Sky striping

House OKs bill banning jets striping skies with pollutants in U.S. war against sun


Jets dump coal fly ash over Nashville in U.S. military program modifying weather, a program at least 50 years old (Photo Doug Diamond)

Deliberate air pollution by a U.S. military weather management program, as here over Knoxville, Tenn., is targeted by concerned state legislators. (Photo Marla Stair-Wood)

Jet sky stripes dim the sun over central Pennsylvania. (Photo David Mace /

Tennessee’s general assembly is targeting official pollution like this dumped over Redding, Calif. (Photo Jovyde Wigington)

HB2063 / SB2691 which look to ban geoengineering and forms of weather modification such as solar radiation modification (SRM),passed the House floor April 1 despite attempts from the media and Democrats to thwart the effort.

By Danielle Goodrich / Tennessee Conservative

The legacy media first attacked the legislation as conspiracy theory, then as growing evidence was presented and became difficult to refute, they seemed to have pivoted to a different approach, now claiming that some forms of geo-engineering are useful.

That is quite the pivot. From saying something doesn’t exist, to saying it might be helpful.

The Tennessean, a left-leaning news outlet, ran an article titled, “Tennessee Senate passes bill based on ‘chemtrails’ conspiracy theory: What to know”

The article states, “The bill claims it is “documented the federal government or other entities acting on the federal government’s behalf or at the federal government’s request may conduct geoengineering experiments by intentionally dispersing chemicals into the atmosphere, and those activities may occur within the State of Tennessee,” according to the bill.

However, the federal documents do exist and they were presented in the multiple General Assembly hearings on this legislation, had The Tennessean done actual reporting and covered the hearing they couldn’t pretend the documents didn’t exist any more than they could claim that geoengineering doesn’t exist.

The White House document titled Congressionally Mandated Research Plan and Initial Research Governance Framework Related to Solar Radiation Modification was pointed to as the cause of a sense of urgency to enter legislation establishing a governance framework for geoengineering and forms of weather modification like SRM (solar radiation modification), SAI (stratospheric aerosol injection) and other aerosol injection practices in Tennessee as well as in seven other states.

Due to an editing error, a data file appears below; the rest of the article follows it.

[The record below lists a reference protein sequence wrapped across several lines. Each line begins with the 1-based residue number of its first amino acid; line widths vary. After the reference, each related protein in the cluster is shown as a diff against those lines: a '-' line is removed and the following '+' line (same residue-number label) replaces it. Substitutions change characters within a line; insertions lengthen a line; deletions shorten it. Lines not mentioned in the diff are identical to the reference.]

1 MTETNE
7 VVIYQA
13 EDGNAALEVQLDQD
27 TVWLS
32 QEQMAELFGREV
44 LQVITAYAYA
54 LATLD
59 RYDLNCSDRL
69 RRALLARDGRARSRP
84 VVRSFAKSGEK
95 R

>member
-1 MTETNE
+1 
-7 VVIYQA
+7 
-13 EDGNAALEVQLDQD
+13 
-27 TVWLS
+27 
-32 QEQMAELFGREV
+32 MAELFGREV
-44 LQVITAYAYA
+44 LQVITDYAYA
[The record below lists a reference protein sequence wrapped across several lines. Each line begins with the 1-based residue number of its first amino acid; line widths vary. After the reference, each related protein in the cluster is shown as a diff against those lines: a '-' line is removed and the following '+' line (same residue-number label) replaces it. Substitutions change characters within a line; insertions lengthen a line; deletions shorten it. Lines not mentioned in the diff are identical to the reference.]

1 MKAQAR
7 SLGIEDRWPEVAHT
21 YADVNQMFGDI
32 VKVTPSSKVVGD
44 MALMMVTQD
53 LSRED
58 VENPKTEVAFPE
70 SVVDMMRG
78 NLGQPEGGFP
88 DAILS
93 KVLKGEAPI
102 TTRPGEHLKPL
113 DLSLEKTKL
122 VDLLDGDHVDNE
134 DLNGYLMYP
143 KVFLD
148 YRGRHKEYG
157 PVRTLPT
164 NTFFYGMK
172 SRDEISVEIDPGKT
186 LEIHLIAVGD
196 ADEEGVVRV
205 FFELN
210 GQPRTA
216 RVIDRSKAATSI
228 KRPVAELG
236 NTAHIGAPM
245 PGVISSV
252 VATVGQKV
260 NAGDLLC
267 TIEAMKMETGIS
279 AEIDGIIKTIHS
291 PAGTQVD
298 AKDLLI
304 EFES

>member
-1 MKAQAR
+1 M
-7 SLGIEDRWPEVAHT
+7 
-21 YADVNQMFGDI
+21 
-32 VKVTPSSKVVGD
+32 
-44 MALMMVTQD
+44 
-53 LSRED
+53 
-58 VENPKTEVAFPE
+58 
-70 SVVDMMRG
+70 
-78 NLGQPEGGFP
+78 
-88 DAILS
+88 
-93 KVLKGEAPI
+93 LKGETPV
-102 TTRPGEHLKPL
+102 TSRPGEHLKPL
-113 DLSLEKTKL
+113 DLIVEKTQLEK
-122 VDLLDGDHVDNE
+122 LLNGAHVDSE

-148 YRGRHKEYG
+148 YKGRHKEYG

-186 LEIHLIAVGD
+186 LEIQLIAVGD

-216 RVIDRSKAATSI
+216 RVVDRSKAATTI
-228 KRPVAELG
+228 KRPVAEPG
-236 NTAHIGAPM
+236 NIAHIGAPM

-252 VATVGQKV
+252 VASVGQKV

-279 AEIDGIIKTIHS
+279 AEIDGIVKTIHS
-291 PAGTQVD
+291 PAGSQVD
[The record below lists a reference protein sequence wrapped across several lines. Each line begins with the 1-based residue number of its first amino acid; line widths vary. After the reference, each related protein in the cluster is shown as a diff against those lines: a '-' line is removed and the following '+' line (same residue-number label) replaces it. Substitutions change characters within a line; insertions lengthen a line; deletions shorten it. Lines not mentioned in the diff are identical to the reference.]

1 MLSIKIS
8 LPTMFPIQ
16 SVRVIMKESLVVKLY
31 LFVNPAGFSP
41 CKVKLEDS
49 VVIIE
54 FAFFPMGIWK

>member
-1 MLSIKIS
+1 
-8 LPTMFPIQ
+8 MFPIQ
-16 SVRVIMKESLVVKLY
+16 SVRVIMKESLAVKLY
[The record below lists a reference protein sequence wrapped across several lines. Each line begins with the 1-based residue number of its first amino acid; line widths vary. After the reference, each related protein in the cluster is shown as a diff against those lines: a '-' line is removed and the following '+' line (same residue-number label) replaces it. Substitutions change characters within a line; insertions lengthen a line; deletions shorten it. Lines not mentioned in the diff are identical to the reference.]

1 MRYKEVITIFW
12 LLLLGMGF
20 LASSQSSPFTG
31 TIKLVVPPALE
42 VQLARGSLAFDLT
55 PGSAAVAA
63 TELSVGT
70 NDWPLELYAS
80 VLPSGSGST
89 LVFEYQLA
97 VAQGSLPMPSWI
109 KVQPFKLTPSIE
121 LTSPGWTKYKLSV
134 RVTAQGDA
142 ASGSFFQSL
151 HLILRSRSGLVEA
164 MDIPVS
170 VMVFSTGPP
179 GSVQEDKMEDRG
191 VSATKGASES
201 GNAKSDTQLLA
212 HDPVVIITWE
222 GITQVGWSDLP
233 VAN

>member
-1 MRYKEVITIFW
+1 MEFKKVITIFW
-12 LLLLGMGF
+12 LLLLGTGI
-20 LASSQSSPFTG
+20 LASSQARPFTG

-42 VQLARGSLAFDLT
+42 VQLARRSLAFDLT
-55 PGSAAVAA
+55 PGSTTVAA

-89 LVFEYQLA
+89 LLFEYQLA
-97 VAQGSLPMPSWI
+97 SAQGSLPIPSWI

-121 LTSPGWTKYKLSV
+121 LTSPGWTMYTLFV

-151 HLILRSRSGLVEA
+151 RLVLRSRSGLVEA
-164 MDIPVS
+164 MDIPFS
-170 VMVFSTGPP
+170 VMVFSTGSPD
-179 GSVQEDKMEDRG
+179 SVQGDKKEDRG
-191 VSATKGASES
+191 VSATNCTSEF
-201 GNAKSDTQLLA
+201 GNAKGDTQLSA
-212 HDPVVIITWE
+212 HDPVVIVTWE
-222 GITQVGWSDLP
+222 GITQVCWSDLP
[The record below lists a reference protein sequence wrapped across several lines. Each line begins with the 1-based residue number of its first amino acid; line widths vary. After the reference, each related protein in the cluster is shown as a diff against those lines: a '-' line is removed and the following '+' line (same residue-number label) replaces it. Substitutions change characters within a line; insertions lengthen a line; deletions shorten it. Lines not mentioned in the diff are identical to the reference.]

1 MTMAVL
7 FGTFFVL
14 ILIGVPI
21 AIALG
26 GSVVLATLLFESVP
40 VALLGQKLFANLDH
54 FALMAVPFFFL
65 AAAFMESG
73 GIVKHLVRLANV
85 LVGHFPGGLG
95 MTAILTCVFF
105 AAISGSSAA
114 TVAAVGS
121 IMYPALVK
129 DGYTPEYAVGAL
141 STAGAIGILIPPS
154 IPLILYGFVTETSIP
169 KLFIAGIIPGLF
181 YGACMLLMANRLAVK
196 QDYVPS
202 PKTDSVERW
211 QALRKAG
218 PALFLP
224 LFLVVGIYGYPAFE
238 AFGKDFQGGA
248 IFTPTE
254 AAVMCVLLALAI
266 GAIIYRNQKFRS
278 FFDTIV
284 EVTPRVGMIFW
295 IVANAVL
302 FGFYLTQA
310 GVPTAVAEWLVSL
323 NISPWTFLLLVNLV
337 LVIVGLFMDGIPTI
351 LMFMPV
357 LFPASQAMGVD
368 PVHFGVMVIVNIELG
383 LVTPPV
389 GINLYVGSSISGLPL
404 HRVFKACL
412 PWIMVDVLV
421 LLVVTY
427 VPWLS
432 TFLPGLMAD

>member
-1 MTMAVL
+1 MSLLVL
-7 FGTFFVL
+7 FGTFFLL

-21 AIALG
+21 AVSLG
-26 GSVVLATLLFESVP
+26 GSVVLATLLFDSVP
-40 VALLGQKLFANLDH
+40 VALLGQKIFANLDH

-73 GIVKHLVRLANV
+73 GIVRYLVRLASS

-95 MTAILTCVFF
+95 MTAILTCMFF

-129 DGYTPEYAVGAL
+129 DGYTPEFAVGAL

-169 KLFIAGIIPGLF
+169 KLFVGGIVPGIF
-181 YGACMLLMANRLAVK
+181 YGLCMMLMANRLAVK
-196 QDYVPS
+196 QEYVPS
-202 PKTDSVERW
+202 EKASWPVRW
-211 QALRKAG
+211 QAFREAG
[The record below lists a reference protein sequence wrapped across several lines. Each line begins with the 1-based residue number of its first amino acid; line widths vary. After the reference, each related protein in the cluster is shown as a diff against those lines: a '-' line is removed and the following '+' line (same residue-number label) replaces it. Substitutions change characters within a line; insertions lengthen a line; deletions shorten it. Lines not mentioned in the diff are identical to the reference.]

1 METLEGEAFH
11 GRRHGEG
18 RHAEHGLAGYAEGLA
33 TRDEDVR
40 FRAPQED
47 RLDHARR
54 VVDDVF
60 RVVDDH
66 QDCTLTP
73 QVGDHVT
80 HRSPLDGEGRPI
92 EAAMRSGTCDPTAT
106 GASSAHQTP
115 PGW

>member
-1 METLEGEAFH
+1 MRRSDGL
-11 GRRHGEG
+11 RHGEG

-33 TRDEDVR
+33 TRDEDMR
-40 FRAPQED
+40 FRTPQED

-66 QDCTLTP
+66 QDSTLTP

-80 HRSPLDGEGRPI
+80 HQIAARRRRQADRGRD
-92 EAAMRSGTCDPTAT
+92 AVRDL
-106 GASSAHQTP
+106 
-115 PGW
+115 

Neighboring state Kentucky introduced HB506, and SB217. Rhode Island introduced The Clean Air Preservation Act. New Hampshire entered The Clean Atmosphere Preservation Act. Illinois entered a Weather Modification Act. South Dakota entered its own legislation. Minnesota introduced SF 4630 and HF4687 and Connecticut entered SB302.

Rep. Monty Fritts (R-D32-Kingston) carried the legislation in the House and Senator Steve Southerland (R-D9-Morristown) carried it in the Senate.

A similar denial of the evidence happened during the hearings with Justin Jones (D-D52-Nashville) in the first hearing saying that he had looked into it and thought it was conspiracy theory.

Rep. Fritts countered telling Jones that had he read the White House documents given to the committee, he would know it is true.

Jeff Childers’ Coffee & Covid newsletter critiqued The Tennessean article stating, “The goofy Tennessean article first claimed that “contrails” were just a conspiracy theory. Then it linked to a ‘fact check’ concluding that “contrails” exist but aren’t used for climate change control. Then it said, even if they are used for climate control, nobody is doing it yet.”

Jets foul up the skies over Soddy-Daisy, Tenn. (Photo David Tulis)

Childers goes on to point out “Again, the actual bill says nothing about contrails.”

He then goes on to compare what The Tennessee Conservative had to say about the legislation, “On the other hand, the much more detailed Tennessee Conservative article cited countless state, federal, and international sources saying exactly what the bill does attempt to ban: spraying stuff in the air to block the sun, which has to be the stupidest idea anyone ever came up with…”

Childers proceeds to make a great point, “The most amusing thing about the Tennessee bill is how well it boxes in and shuts up corporate media carpers. After all, if nobody is spraying chemicals into the atmosphere, then the Tennessee bill can’t hurt anything. It would be like banning flying carpets. Who cares? In other words, to complain about conservatives destroying the climate by banning geoengineering, they first must admit that geoengineering is real. Haha! That they cannot do. This raises some interesting possibilities. It could be a whole new strategy for conservatives: Banning things that democrats claim don’t exist. Like, let’s criminalize use of any drug that enters the cell’s nucleus or integrates into cell DNA. Or make it a felony for government public health officials to misinform the public. Make abortion after birth murder again. What other things can you think of that democrats don’t believe in that it would be good for conservatives to ban?”

Two witnesses testified at the House hearing on March 27th. One in support of the legislation and one against the legislation.

Dr. Denise Sibley, testified in support of the legislation entering the White House document and also Tennessee Code which mentions “weather modification.” “Tenn. Code Ann. § 58-2-116 58-2-116 as supporting documents.

Read more at Tennessee Conservative

Danielle Goodrich works with Tennessee Stands – Tri-Cities Coalition.

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